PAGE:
1. villafane55 New Member

    Hello forum members:
    I am translating an Italian manuscript written by a Roman Catholic priest. His preface ends with the phrase "Faxit Deus!"
    I have searched high and low and have found this translation: "God grant." I have no doubt about God (Deus). The problem is the verb form "faxit". This form is not included in conjugations of the verb "facio". Would this phrase mean "May God let it be so"?
    Perhaps it is a pseudo Latin phrase or a quote from somewhere? I found this also, attributed to Italian poet Torquato Tasso: Faxit Deus, ut calestia omnia tibi felicia ... No translation.
    I am grateful for any help.
    Diana
    Gregorius Textor likes this.
  2. Imber Ranae Ranunculus Iracundus

    • Civis Illustris
    It's an archaic subjunctive form. Here it functions as a wish: "God grant it!" or "May God make it so!".

    That such an ancient form would be used in an ecclesiastical setting is interesting. Perhaps because these sorts of archaisms were common in solemn rituals it was felt appropriate.
    Gregorius Textor likes this.
  3. villafane55 New Member

    Thank you very much Imber Ranae! My mother's uncle was born in 1900, so I'm not surprised he would use an archaism.
    Sincerely,
    Diana
  4. Imber Ranae Ranunculus Iracundus

    • Civis Illustris
    Er, I meant that it was an archaism already by the time of Cicero and Julius Caesar, more than two thousand years ago. That was the golden age of Latin literature and the period upon which the classical standard of the language was set. But in reference to today, or even 1900, all Latin is archaic.
  5. Pacifica grammaticissima

    • Civis Illustris
    Location:
    Belgium
    LOL a few years later.
  6. Callaina Feles Curiosissima

    • Civis Illustris
    Location:
    Canada
    ...Except in an office setting under particular circumstances.

    "Boss, how should I send the document?"
    "Faxit!"

    (...Sorry, couldn't resist...) :D
    Pacis puella likes this.
  7. Pacifica grammaticissima

    • Civis Illustris
    Location:
    Belgium
    Lol. Better than facit.
  8. Abbatiſſæ Scriptor Senex

    • Civis Illustris
    It looks a bit like a ſigmatic aorist/future formation.
  9. Callaina Feles Curiosissima

    • Civis Illustris
    Location:
    Canada
    Sounds interesting, but say more?
  10. Imber Ranae Ranunculus Iracundus

    • Civis Illustris
    It's a sigmatic future, not aorist.
    I talked about it in the first paragraph of this post.
  11. Abbatiſſæ Scriptor Senex

    • Civis Illustris
    Same ſtem.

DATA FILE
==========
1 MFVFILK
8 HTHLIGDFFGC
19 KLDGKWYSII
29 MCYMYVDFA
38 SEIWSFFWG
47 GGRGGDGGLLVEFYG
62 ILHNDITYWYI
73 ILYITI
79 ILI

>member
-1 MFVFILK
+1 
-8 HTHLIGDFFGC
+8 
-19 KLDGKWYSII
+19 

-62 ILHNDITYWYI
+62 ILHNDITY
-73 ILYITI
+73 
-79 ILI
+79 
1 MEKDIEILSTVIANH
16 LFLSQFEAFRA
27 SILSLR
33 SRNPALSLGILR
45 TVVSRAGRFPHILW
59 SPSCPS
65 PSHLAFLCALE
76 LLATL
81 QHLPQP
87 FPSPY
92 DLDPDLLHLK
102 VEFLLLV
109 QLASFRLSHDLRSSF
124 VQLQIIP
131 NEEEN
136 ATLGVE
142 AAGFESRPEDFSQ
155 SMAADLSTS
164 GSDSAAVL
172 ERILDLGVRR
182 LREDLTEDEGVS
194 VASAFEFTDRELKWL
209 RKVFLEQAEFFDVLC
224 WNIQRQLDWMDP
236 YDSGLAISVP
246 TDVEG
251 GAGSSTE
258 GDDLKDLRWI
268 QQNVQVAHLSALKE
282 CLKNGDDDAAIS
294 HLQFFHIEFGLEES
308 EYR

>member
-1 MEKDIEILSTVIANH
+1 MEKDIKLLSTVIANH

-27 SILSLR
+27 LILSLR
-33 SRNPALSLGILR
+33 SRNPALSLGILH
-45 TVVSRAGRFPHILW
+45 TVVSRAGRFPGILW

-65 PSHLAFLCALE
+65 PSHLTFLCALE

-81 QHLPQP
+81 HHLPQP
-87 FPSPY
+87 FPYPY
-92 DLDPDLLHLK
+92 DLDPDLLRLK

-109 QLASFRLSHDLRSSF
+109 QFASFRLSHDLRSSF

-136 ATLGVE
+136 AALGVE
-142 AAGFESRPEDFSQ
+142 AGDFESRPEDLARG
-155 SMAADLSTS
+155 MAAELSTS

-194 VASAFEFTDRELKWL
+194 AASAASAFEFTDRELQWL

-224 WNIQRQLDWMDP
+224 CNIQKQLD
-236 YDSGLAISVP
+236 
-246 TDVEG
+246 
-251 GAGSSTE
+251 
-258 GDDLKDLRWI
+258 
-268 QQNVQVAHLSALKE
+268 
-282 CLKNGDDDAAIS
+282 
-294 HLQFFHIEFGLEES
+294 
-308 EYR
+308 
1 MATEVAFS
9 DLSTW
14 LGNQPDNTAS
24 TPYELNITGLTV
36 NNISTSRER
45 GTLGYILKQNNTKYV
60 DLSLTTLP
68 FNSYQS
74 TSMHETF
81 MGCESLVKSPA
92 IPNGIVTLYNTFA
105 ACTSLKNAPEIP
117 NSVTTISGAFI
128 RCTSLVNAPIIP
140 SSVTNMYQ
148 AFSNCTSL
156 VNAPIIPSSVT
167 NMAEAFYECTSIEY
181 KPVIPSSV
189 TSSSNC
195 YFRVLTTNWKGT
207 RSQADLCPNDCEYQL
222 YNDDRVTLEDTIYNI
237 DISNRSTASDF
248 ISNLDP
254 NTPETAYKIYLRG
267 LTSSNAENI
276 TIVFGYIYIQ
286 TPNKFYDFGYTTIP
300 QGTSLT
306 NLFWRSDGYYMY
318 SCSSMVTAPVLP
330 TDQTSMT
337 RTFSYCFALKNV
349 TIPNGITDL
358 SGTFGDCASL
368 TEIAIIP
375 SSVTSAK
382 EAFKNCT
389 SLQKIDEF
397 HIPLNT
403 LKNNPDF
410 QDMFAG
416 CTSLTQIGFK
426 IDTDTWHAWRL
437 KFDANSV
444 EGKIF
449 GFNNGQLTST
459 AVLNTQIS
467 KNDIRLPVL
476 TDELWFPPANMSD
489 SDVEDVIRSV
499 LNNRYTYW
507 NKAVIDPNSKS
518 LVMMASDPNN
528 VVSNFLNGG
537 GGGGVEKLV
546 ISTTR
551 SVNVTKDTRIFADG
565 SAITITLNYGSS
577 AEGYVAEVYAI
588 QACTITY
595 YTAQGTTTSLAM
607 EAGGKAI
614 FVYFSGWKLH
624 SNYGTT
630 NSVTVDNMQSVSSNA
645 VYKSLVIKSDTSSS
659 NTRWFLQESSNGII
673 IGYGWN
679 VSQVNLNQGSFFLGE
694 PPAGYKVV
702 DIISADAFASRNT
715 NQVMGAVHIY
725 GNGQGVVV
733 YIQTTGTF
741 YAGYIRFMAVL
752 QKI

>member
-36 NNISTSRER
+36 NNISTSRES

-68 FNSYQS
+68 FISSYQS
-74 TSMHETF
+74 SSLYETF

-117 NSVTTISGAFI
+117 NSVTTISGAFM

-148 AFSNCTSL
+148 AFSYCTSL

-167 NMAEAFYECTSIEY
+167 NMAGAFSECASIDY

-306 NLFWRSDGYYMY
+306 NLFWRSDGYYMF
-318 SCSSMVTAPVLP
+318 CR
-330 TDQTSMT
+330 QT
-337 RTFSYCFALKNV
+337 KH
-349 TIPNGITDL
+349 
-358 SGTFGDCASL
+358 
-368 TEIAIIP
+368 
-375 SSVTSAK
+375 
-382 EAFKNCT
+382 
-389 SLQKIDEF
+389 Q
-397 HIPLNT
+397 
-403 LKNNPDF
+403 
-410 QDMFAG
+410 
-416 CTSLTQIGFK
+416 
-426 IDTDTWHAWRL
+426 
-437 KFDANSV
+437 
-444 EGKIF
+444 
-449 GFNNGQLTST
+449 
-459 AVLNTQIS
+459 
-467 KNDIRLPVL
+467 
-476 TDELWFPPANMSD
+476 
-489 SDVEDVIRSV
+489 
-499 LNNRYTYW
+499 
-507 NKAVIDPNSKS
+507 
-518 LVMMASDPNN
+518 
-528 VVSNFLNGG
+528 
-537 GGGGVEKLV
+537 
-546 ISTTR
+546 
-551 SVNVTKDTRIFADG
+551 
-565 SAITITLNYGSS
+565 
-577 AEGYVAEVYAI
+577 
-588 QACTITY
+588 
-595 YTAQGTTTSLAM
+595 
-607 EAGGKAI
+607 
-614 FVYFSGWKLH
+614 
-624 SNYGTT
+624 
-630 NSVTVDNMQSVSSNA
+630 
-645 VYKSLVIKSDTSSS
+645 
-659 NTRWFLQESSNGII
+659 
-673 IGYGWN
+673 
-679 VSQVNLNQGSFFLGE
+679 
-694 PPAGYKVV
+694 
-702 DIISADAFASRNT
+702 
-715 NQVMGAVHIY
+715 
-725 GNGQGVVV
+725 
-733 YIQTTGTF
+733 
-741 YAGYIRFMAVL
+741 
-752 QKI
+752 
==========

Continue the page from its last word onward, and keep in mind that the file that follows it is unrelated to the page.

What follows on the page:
12. Imber Ranae Ranunculus Iracundus

    • Civis Illustris
    No, they're distinct.
  13. Blackfriar New Member

    As someone else has said, it is an archaic form of the Latin subjunctive: "May God grant..." However, it is one of those archaisms which endured. According to Lewis and Short, it is found in Cicero (Leg. 2.8.19), Livy and Plautus, among others. It is also common in Christian Latin - in Erasmus, for example, right down to Vatican II (at the end of the Declaration on Religious Freedom). A Vatican book of Gregorian chant, 'Jubilate Deo', published in 1974, has a preface ending, "Faxit Deus ut ..." And for what it's worth, I occasionally use it myself - in the expression 'Quod faxit Deus!' - in letters written otherwise in English to friends - if they know Latin, of course. It's not at all surprising to find it in your Italian priest's manuscript.

    It is not unlike the survival of a few archaisms in English, such as 'thee', 'thy', 'thine' etc, which exist mainly in a religious context, or in proverbs such as "to thine own self be true", or certain other words which tend to be used jocularly ('sweetmeat', 'potation', 'certes', 'rapscallion' etc.) or in specific professions like medicine (e.g. 'crepitus' for the scratching noise of broken bones) or law (e.g. 'demesne' for 'domain'). Every language has them, I think! I think immediately of " l'huis", the door, in French, which survives in the nursery rhyme "Un grand cerf", but is rarely encountered otherwise, as far as I know.

    In short, then, 'faxit' is a variant of the present subjunctive 3rd person singular, 'faciat'; it may be called 'archaic', but it remains in use even today amongst those - lamentably few - who write Latin.
    Gregorius Textor likes this.
  14. Etaoin Shrdlu Civis Illustris

    • Civis Illustris
    To be pedantic, that one's a quotation, and it's part of a set of platitudes that Shakespeare puts into the mouth of a rather dreary old buffoon, which tends to be forgotten when people quote it.
  15. Blackfriar New Member

    To be equally pedantic, who is to say that a quotation cannot become a proverb, that is, "a short, well-known pithy saying, stating a general truth or piece of advice"? I think that this line from Polonius - which has become enormously popular - is a case in point. If you must have another example, however, consider the maxim "Know thyself", which goes back to and inscription at Delphi, it seems, where (according to H. Parke and D. Wormell, The Delphic Oracle, (Basil Blackwell, 1956), vol. 1, p. 389) it was probably derived from an ancient proverb. In English, it generally retains the archaic "thyself" even when quoted today.
    Gregorius Textor likes this.

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